Because if there is something that calls my attention than the PIC (who seems is the Airline's Director of Operations and Chief Pilot) deciding to continue 2:20 to the destination in a twin with one engine failed while overflying many perfectly suitable much nearer aerodromes, is the statement from the airline saying "The crew proceeded in accordance with the safety and operational procedures for these cases and the aircraft landed safely. The commander is one of the most experienced in the company, the crew was in control of the situation and certainly would not underestimate anything."

    And if there is something that call my attention more than the statement of the airline, is the statement alleged to EASA saying "There is no absolute requirement that in circumstances such as those experienced by Smartwings flight QS1125, the aircraft must divert to the nearest suitable aerodrome. This is partly due to the large number of variables that need to be taken into account when identifying what would be a “suitable” aerodrome in any particular case (e.g. precise state of the aircraft, available and equipped nearby airport, weather conditions in the flight area and in the location of the nearby aerodrome etc.). The decision is therefore taken by the pilot in command of the aircraft, factoring in also the operator’s operation manual. The decision on which airfield is suitable may vary from one pilot or operator to the other, without this constituting a safety violation.”

    What's left? Ban Europe?

    And the cherry of the cake, the internal memo from the airline, who seems more concern about their image and what their employees do in social media than about safety and what their employees do in the cockpit of a revenue flight.

    "We'd like to inform you that the flight is being subject to internal investigation by the Smartwings company that is collecting data and evaluating the operations of the aircrew. Measures will be taken based on the results of the investigation and the workers concerned will be informed about these. Smartwings has been co-operating with aviation authorities (ÚCL, ÚZPLN). In its media release on Tuesday, Aug. 27, European Union Aviation Safety Agency (EASA) has confirmed the standpoint of our company that it is up to the pilot in command to decide which airport is suitable for landing. "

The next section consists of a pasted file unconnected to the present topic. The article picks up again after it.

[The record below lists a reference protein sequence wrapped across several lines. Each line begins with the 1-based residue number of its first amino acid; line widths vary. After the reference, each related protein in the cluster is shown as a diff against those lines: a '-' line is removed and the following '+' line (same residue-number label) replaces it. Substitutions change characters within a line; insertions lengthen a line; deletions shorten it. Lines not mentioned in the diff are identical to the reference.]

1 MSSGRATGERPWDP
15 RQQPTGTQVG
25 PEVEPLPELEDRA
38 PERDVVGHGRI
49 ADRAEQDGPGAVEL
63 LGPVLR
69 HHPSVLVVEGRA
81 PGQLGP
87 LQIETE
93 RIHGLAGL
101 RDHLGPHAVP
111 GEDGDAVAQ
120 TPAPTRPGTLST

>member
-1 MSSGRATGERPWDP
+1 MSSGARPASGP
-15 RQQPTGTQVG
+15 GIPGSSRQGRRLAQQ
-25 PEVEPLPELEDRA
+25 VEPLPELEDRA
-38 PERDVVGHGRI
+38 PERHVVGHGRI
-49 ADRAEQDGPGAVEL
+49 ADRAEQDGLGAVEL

Clearly, from the statement issued by Smartwings, the safety culture is missing. Clearly, they are on my no-fly list until they condemn this incident. No commercial transport aircraft can be dispatched for revenue service on one engine, thus it cannot continue on one if an alternate is closer. Loss of powerplant redundancy = end of flight, asap.

    I seriously wonder if these pilots understand ETOP's. The NG is ETOPS 180, but that doesn't mean you can fly 180 if an alternate is 25.

    And if there is something that call my attention more than the statement of the airline, is the statement alleged to EASA saying "There is no absolute requirement that in circumstances such as those experienced by Smartwings flight QS1125, the aircraft must divert to the nearest suitable aerodrome. This is partly due to the large number of variables that need to be taken into account when identifying what would be a “suitable” aerodrome in any particular case (e.g. precise state of the aircraft, available and equipped nearby airport, weather conditions in the flight area and in the location of the nearby aerodrome etc.). The decision is therefore taken by the pilot in command of the aircraft, factoring in also the operator’s operation manual. The decision on which airfield is suitable may vary from one pilot or operator to the other, without this constituting a safety violation.”
    I think the summary of that statement is: Land asap unless circumstances make it safer to continue. Definitely not the case here.

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    Quote Originally Posted by Evan View Post
    Clearly, from the statement issued by Smartwings, the safety culture is missing.
    Yup, similar comments on AVHerald.

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    Senior Member 3WE's Avatar
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    Quote Originally Posted by Evan View Post
    ...lost the #1 engine shortly after reaching FL360, ...
    I guess if their destination had far superior approaches, runways, rescue and medical facilities versus their origin, or somewhere else along the way, it might be a reasonable call...
    Les règles de l'aviation de base découragent de longues périodes de dur tirer vers le haut.

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    Senior Member Gabriel's Avatar
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    Quote Originally Posted by 3WE View Post